Don't Be Fooled by Hurricane Florence Being 'Downgraded.' It's Still Very Dangerous

Pat Wise
September 14, 2018

Already some roads were flooded. It marks the beginning of a prolonged assault from wind and water, which - by the time it's over - is likely to bring devastating damage and flooding to millions of people in the Southeast.

"We're seeing on social media, we're seeing comments and calls coming into our hotline that people are saying, 'Oh, it's only a Cat 2.' Well, only a Cat 2 has winds of up to 96 to 110 miles per hour", Derrec Becker, spokesman for the S.C. Emergency Management Division told The State on Thursday.

Every now and then nature throws out a storm so massive we can only gaze upon it in humbling awe at its fearsome power.

Even though the storm's category fell from a 4 to a 2 Wednesday (local time), forecasters stressed the category is only an evaluation of the storm's peak winds in a very narrow core near the center of the storm.

Hurricane Florence carries a heavy risk of flash floods as it brings up to 13-foot storm surge and a possible 40 inches of rain to the Carolina coast. Widespread rainfall amounts could reach 152mm to 300mm, spurring flooding.

People in areas vulnerable to a risky hurricane have left or are fleeing ahead of the storm's expected Friday or Saturday landfall.

Florence will bring large rainfall totals through Saturday in North Carolina, north SC and Virginia, causing catastrophic flash flooding.

By late Thursday afternoon, the Carolina coasts can expect winds topping 80 miles per hour. This website is not intended for users located within the European Economic Area.

Windows and doors are boarded up in anticipation of the arrival of Hurricane Florence September 12, 2018 in Morehead City, North Carolina.

All of this has led to fears that the state could face an environmental disaster if industrial waste - including hog manure and coal ash - is washed into people's homes.

Sex abuse: Pope to meet Thursday with United States bishops
Achieving the goals, he had said, would involve "consultation with experts, laity and clergy, as well as the Vatican". Conference of Catholic Bishops issued a policy in 2002 that is regarded as the gold standard policy.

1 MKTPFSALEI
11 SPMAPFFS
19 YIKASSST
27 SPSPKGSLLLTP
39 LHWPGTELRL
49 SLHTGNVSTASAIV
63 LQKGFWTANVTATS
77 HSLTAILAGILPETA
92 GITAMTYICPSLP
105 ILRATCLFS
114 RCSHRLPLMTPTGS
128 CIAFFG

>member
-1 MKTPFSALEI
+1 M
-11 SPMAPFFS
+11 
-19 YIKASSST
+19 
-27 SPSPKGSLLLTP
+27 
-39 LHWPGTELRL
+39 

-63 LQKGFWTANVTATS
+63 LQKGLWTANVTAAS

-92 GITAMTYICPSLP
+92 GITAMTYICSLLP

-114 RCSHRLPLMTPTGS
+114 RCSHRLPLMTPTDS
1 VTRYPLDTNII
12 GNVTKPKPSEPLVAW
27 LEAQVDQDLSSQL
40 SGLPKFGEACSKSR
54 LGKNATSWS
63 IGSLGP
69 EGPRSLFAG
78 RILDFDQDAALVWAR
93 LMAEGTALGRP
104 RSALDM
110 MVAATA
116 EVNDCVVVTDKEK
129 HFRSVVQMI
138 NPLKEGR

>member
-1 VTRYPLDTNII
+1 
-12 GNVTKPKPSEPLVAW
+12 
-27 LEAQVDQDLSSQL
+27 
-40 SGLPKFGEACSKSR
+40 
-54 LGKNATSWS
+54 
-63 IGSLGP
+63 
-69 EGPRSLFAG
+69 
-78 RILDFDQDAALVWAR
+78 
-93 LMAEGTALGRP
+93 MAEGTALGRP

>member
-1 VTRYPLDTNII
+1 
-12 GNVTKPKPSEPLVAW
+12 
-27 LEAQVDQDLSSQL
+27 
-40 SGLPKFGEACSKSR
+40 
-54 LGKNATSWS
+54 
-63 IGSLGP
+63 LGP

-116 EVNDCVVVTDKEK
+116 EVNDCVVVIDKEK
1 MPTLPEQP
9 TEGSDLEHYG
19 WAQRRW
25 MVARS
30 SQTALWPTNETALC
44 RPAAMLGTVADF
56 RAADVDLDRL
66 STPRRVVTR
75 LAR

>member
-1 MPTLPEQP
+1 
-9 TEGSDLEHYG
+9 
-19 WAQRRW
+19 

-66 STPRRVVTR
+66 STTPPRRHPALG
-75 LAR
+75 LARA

Apple unveils three new iPhone Xs
Apple Watch is going to the next level with an upgrade to the screen size in the same body with new watch faces and complications. Apple didn't immediately say how much the Max will cost, but it's expected to top the iPhone X's $1,000 starting price.

Brickyard 400 gets underway Monday after weekend storms
A crash involving Landon Cassill and Jeffrey Earnhardt late in the race led to a caution and restart with three laps remaining. Truex and the team won the Cup championship previous year and go into next week's playoffs trying to defend their title.

Like a bulldozer, the storm's winds and forward motion will push a tremendous amount of water onshore when it makes landfall.

But between evacuations and storm shutter installations, NASA and NOAA are keeping people informed and entertained.

Masters said there's a tug-of-war between two clear-skies high-pressure systems - one off the coast and one over MI.

Will Epperson, 36, a golf course assistant superintendent, said he and his wife had planned to ride out the storm in his home in Hampstead, North Carolina, but reconsidered due to its ferocity. The Charleston area is under a storm surge watch.

"Floodwaters may enter numerous structures, and some may become uninhabitable or washed away", the Weather Service warned.

More than 1 million people have been ordered to evacuate - but the window to do so in nearly over.

Maryland's largest natural gas and electric company, BGE, said it was also preparing for the storm.

When flight operations can resume will depend on how long Florence sticks around, and forecasters predict it could sit and drench areas of the Carolinas with a deluge of rainwater over a couple of days. They also instituted a 24-hour curfew.

"Well-constructed frame homes could sustain major roof and siding damage". Most trees will be snapped or uprooted and power poles downed. Millions of people are expected to lose power from the storm and restoration could take weeks.

Duke Energy Corp, the biggest utility in the area with over 4 million customers in the Carolinas, estimated the storm could cause between 1 million to 3 million outages. As serene as the images are, it's hard to imagine what conditions are like in the storm and on the water under it. Officials say people refusing to evacuate could end up alone, drenched and in the dark, as rescue crews won't go out to help in winds above 80 km/h.

Other reports by

Discuss This Article

FOLLOW OUR NEWSPAPER